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Wednesday, July 19, 2017
Blame Malaysia’s woes on Najib and Mahathir, says author
Malaysia’s unenviable state today is due both to Prime Minister Najib Razak and former prime minister Dr Mahathir Mohamad, says writer Willian Pesek.
Writing in Asia Times, Pesek says Dr Mahathir wasted an opportunity to do away with the “apartheid economics undermining productivity and entrepreneurship” while Najib promised reform but made things worse.
Pesek says: “ Najib deserves lots of blame for today’s traumas, including controversy surrounding the 1Malaysia Development Bhd state fund he created in 2009.”
After talking about 1MDB, Pesek says: “The fiasco is but one example of how Najib’s 3,029 days in office have been a reform dead zone. The biggest problems facing Malaysia in April 2009 –- opacity and affirmative-action quotas that scare off foreign investment –- are even bigger now.”
The affirmative policy, introduced by Najib’s father and former prime minister Razak Hussein in 1971, gives preferential treatment to the Malay majority for jobs, education and government contracts.
“Najib pledged to dismantle the system to increase competitiveness and boost innovation. Instead, he cemented it. As Indonesia and the Philippines march forward, Malaysia is, at best, walking in place.”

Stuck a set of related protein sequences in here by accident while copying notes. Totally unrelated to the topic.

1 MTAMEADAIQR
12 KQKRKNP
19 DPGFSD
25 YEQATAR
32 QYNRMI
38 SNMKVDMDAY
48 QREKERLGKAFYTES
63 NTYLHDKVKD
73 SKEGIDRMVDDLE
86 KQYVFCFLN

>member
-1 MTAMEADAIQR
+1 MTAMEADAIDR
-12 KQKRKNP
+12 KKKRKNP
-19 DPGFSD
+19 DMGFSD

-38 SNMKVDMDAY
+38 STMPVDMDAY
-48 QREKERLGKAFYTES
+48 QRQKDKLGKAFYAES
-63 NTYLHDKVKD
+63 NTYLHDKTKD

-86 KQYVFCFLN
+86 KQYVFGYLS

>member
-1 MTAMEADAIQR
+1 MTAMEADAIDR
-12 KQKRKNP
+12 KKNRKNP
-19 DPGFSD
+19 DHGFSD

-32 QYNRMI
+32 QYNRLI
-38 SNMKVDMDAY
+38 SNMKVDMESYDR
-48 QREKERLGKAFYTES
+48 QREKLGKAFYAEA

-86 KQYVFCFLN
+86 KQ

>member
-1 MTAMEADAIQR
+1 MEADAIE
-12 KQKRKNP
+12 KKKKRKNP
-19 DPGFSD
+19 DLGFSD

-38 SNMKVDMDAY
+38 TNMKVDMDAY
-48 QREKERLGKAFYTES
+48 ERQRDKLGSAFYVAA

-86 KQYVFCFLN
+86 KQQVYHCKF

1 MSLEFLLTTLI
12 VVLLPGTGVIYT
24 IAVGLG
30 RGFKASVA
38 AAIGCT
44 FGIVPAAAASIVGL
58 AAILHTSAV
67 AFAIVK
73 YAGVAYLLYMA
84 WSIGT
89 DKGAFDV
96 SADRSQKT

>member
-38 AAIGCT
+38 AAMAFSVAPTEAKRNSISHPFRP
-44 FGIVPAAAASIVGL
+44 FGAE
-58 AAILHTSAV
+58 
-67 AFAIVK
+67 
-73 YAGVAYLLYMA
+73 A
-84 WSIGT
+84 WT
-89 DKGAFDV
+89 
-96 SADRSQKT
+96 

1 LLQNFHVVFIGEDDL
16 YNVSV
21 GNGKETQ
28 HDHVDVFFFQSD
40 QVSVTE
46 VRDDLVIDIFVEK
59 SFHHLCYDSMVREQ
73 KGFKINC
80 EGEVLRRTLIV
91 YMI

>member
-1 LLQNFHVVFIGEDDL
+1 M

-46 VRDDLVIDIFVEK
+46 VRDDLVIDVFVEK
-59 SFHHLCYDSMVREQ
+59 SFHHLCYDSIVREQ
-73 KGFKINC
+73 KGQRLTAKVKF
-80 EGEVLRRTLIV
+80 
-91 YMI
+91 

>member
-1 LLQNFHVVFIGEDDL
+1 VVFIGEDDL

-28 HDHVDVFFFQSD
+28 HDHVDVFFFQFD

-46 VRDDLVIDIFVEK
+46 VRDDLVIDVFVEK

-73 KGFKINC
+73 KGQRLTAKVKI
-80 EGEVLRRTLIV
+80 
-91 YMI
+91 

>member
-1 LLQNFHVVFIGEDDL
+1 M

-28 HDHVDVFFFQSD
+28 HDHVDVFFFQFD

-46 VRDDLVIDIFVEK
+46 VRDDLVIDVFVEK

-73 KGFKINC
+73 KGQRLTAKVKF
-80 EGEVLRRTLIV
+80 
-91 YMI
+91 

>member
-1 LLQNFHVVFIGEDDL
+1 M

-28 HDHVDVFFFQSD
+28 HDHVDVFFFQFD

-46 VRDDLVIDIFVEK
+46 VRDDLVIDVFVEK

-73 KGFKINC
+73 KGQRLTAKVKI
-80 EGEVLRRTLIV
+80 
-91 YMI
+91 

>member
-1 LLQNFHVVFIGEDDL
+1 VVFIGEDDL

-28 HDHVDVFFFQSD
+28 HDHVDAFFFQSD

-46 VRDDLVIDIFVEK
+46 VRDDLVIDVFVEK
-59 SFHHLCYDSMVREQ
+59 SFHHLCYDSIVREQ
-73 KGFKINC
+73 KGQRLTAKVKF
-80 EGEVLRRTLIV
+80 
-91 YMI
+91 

The author of Japanization: What the World Can Learn from Japan’s Lost Decades, claims that Najib’s response to accountability and crises is to “circle the wagons” and, ironically, borrow from Dr Mahathir’s playbook.
“Step one: pretend you are a victim and play the blame game. Step two: play the patronage card to buy loyalty within the United Malays National Organisation, which has ruled the nation for seven decades.”
But, says Pesek, Mahathir deserves considerable blame, too.
“Imagine for a moment, though, where Malaysia might be if Mahathir hadn’t waged a war against George Soros, and capitalism itself, decades ago at the expense of forward motion.
“Yes, the capital controls and currency peg averted financial disaster. In 1998, the International Monetary Fund derided the moves as ‘retrograde’. By 2002, the IMF changed tack, calling them a ‘stability anchor’.
“But Malaysia stuck with these acute-care measures too long, deadening its animal spirits.”
Pesek thinks Mahathir should have used the turmoil of that period to do away with “the apartheid economics undermining productivity and entrepreneurship”.
He says Mahathir’s battle with Soros and his fellow currency speculators was an epic distraction. He adds that once the crisis ended, Mahathir rested on his laurels rather than getting under the economy’s hood.
“By not modernising Umno and affirmative-action policies when he had the chance, Mahathir bears responsibility to limiting the ability of opposition parties to challenge Putrajaya.”
Pesek, who used to write for Bloomberg, notes that Dr Mahathir is now trying to unseat Najib, and that the former has ganged up with former arch foe Anwar Ibrahim.
He warns that “until an unaccountable political system musters the courage to change, the odds of Malaysia experiencing a lost economic decade will rise no matter who wins this brawl”. - FMT
Posted by wikisabah at 3:31:00 PM